Eagles are flying high with population on the rise in New Jersey

A bald eagle soars over birders at FDR Park durig an outing of the In Color Birding Club. (Emma Lee/WHYY)

A bald eagle soars over birders at FDR Park durig an outing of the In Color Birding Club. (Emma Lee/WHYY)

An American icon is on the rise.

The endangered bald eagle population is increasing in New Jersey, according to a 2022 survey from the state Division of Fish and Wildlife.

“We documented a total of 267 nest sites and monitored them during the nesting season,” said the division’s Kathy Clark, who added that 250 nests were documented as active. That means the bald eagles laid eggs at the nest sites. “And those were the ones, of course, that followed through and produced a record 335 young last year.”

The birds are doing well especially in South Jersey, said Clark.

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“About 50% of our state’s population can be found in the Delaware Bay region. So those are the counties of Salem and Cumberland and part of Cape May primarily,” she said. “That is a very eagle-dense, eagle-rich area with great habitat that is kind of similar to another great region, which is Chesapeake Bay.”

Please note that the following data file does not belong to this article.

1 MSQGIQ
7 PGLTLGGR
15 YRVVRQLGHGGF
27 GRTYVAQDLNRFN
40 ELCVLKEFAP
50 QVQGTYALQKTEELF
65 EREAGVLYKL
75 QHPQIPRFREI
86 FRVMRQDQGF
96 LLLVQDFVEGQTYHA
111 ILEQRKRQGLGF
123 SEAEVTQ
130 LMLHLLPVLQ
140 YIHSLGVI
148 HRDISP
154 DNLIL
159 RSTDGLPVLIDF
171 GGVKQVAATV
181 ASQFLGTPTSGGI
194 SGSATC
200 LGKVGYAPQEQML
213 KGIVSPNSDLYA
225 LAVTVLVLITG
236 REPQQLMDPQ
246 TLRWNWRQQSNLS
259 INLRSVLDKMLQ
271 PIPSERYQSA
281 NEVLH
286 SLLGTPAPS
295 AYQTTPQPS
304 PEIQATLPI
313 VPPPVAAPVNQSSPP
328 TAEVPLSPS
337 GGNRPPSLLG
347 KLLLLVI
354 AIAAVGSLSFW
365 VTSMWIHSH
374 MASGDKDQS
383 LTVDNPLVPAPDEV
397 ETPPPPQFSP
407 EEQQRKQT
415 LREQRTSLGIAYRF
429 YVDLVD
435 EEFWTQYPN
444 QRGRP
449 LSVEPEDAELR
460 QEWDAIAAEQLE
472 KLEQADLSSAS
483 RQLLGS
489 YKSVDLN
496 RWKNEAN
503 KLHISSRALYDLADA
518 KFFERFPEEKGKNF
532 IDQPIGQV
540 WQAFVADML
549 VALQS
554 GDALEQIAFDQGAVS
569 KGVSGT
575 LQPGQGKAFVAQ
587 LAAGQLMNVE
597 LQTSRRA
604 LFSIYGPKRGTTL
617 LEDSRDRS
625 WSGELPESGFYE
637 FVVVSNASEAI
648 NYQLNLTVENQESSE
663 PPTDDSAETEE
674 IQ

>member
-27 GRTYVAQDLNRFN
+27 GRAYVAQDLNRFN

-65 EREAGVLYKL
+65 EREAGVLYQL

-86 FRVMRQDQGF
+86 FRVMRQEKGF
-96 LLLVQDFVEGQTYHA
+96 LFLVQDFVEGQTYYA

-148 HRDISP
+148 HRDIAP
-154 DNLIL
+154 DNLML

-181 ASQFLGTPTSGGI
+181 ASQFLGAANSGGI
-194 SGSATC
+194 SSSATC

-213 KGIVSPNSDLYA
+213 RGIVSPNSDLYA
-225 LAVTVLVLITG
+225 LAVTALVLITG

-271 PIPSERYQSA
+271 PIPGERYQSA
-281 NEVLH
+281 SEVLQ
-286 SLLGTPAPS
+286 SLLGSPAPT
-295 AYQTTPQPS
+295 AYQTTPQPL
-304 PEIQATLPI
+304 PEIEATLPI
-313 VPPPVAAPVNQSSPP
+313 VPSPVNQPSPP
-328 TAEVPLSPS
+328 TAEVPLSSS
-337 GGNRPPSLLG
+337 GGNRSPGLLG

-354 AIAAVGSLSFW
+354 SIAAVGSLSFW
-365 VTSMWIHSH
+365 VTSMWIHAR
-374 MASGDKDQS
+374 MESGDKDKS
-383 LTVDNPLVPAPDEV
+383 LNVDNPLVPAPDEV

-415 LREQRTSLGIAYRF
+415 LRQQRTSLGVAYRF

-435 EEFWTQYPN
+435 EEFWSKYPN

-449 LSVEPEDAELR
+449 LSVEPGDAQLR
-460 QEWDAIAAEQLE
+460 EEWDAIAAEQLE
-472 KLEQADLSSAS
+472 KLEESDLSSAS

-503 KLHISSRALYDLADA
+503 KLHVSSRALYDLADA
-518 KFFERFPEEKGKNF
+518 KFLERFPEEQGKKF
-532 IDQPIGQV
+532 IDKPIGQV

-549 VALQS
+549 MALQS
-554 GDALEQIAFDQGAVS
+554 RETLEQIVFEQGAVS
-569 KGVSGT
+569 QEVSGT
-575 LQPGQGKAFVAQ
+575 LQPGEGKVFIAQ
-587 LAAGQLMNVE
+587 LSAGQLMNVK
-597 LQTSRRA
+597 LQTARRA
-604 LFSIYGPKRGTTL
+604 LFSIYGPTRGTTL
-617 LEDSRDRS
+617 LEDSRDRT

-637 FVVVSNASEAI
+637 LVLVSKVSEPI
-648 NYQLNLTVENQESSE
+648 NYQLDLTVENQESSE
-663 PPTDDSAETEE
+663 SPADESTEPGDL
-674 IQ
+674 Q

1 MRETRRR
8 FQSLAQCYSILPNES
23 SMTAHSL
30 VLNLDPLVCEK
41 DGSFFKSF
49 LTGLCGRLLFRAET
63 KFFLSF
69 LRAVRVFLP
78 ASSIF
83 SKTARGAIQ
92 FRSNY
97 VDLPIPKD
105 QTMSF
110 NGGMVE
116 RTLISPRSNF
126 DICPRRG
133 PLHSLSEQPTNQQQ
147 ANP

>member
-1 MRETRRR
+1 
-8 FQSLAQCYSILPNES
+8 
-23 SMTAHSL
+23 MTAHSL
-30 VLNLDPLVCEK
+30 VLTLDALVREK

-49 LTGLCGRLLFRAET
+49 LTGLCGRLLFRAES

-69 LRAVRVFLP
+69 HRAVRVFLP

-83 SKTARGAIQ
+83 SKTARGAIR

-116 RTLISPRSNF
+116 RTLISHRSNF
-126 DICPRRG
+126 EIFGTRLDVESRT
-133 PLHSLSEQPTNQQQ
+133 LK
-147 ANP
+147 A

In Philadelphia, eagles began returning to the region in the late 1990s along the Delaware River, looking for fish. While the city’s bird population has been well documented, dating back to colonial times, there was no evidence of breeding eagles within city limits until the early 2000s. The Audubon Society, along with the Delaware Valley Ornithological Club, sponsors a winter bird census every year, and the trend shows the eagle population climbing. In 1997, there was just one eagle spotted. In 2020, the count recorded 18 eagles.

In New Jersey, Clark says the eagles have worked hard at repopulating since about 40 years ago, when there was only one nest in the Garden State. At some point in the near future, eagles could be taken off the state’s endangered species list.

Bald eagles were taken off the federal endangered species list in 2007, although they still have protections. Due to conservation efforts and a ban of the toxic chemical DDT, eagles, osprey, and ducks are actually thriving, even as bird species are declining, according to a 2019 paper published in the journal Science.

WHYY News’ Susan Phillips contributed reporting.

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